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Immigration Hardship Spectrums

Varied Standards For Immigration Court And Immigration Agencies

Hardship is an important requirement in deportation and removal defense cases, revolving around cancellation of removal for undocumented immigrants at immigration court.

It is also an important requirement in permanent residency cases involving consular processing and I-601 family unity waivers.

Suspension Of Deportation

Extreme Hardship


This is the original version of hardship.

Used primarily in immigration court matters, it remains the clearest explanation of hardship.

However, it is not the only definition of hardship used in immigration law cases.

On the one hand, the types of evidence needed to demonstrate your qualifying relative’s level of hardship is the same.

Yet, the degree of hardship – i.e., the degree of suffering by a qualifying relatives – that must be supported by your evidence differs from one form of hardship to another.


You’re not alone.

The graphs below attempt to show the differences in a visual manner.

Cancellation Of Removal (BIA Version)

Exceptional and Extremely Unusual Hardship


Cancellation of Removal replaced Suspension of Deportation in immigration court cases in 1997. As part of this change, Congress changed the requirement for hardship to “exceptional and extremely unusual” hardship.

The graph above illustrates this change.

This legislative modification mandated a new judicial perspective towards the degree of suffering necessary for immigrants to prevail at their deportation hearings.

In my personal view on the new standard set forth for hardship, the language used by Congress has been wrongly perceived by immigration courts.

Rather, a plain language spectrum of hardship should look like the graph immediately below.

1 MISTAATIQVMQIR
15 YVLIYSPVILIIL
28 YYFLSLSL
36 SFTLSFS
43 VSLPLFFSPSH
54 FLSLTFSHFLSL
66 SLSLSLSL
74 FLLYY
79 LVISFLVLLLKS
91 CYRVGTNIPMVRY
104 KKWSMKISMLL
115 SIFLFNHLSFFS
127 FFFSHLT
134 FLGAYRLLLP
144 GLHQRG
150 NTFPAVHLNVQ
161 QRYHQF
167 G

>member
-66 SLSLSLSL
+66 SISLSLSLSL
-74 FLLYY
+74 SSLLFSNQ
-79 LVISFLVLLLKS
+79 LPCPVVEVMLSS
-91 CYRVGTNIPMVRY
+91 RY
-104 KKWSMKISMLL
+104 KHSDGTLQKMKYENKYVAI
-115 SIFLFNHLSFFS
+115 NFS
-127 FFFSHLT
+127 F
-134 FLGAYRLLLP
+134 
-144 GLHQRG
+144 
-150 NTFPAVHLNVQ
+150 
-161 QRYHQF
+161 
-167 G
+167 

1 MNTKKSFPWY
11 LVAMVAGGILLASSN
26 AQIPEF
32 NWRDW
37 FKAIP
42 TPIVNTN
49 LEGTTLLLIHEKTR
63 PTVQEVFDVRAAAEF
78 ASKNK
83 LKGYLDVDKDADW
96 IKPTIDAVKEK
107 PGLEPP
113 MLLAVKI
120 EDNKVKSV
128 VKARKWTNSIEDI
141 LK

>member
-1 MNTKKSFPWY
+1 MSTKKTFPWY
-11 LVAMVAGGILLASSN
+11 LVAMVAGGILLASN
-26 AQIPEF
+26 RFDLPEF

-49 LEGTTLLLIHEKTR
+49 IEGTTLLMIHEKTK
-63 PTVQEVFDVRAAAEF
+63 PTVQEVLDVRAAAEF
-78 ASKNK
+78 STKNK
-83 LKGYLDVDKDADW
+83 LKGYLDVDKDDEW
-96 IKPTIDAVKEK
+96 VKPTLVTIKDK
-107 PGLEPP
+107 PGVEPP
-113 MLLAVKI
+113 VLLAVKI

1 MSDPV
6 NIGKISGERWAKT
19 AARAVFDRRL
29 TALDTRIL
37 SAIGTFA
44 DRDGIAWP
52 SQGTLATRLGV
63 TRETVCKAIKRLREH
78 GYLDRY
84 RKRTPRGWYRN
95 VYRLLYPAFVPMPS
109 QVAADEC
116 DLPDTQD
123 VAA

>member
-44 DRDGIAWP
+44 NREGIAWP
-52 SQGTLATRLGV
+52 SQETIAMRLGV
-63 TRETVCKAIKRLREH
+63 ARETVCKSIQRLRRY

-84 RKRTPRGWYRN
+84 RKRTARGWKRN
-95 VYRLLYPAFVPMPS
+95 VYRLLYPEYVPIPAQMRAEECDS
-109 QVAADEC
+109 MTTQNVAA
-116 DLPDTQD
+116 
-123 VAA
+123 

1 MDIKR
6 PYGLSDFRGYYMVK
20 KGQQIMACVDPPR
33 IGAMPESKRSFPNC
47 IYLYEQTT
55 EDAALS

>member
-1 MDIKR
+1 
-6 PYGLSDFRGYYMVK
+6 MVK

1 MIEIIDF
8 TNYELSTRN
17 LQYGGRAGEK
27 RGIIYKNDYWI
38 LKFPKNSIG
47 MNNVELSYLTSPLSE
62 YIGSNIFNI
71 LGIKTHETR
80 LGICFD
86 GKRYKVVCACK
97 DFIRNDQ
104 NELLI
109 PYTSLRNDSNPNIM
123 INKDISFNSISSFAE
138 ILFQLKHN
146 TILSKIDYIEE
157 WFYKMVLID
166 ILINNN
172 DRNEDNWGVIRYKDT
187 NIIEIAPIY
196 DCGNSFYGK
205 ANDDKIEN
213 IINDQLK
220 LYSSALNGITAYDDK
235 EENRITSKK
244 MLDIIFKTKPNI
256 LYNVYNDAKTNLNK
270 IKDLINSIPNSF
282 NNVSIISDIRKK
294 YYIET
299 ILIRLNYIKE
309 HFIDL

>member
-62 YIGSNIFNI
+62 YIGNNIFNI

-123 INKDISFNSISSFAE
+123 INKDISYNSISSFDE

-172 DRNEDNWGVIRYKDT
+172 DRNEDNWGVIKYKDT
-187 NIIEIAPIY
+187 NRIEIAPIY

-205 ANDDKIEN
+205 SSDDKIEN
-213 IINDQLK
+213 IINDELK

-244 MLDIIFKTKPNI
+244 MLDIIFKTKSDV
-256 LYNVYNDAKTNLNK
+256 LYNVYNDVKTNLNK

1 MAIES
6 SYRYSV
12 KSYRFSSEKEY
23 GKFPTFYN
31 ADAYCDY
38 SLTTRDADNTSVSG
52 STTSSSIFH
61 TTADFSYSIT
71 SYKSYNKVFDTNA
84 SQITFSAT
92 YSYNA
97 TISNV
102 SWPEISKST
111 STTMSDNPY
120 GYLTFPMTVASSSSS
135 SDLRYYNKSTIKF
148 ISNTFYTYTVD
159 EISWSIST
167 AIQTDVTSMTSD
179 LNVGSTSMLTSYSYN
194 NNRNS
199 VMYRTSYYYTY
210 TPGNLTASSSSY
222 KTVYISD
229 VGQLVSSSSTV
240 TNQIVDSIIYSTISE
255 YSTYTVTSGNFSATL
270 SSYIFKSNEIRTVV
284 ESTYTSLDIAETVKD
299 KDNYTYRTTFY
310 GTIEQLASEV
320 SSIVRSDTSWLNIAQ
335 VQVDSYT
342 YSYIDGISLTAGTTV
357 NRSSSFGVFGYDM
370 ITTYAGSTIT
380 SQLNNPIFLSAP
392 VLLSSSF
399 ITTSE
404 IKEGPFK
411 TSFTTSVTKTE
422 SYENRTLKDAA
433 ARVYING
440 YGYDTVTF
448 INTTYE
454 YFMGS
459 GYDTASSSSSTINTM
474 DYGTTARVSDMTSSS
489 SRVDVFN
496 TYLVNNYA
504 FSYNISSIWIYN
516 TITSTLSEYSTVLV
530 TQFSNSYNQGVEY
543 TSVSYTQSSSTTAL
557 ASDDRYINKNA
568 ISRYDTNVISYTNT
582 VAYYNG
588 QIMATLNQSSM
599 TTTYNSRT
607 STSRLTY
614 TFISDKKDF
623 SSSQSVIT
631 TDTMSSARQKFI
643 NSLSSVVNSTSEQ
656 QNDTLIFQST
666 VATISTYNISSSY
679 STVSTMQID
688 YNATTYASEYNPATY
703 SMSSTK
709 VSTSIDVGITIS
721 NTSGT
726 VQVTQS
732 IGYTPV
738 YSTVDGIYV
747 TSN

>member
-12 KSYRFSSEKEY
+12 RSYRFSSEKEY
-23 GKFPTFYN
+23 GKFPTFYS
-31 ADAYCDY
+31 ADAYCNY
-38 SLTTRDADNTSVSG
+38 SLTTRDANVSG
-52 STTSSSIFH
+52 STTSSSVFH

Cancellation Of Removal (Plain Language)

Exceptional and Extremely Unusual Hardship


For more information on interpreting these three graphs, see How To Understand Deportation Defense: Immigration Court Spectrums Of Hardship.

On the other hand, the definition of hardship used by immigration agencies went relatively unchanged from the incorporation of the hardship standard in permanent residency and green card cases.

Until 2016.

At that time, the U.S. Citizenship and Immigration Services (USCIS) announced that it was revising how hardship should be analyzed in I-601 Family Unity Inadmissibility Waiver cases.

Based on the changes outlined in its operating manual, the current I-601 Hardship Waiver Spectrum follows the pattern shown below.

I-601 Family Unity Inadmissibility Waivers

I-601 Extreme Hardship


In the USCIS version of hardship, proving the existence of “extreme hardship” remains the standard necessary to win.

The terms “exceptional hardship” and “unusual hardship” have been added to the USCIS spectrum. But they represent a level of hardship lower than extreme hardship.

The key point is this. Hardship is an important requirement in both immigration court deportation and removal defense and I-601 family unity inadmissibility waivers cases.

Both require strong evidence to prevail. This is true, regardless which spectrum you’re required to follow.

By Carlos Batara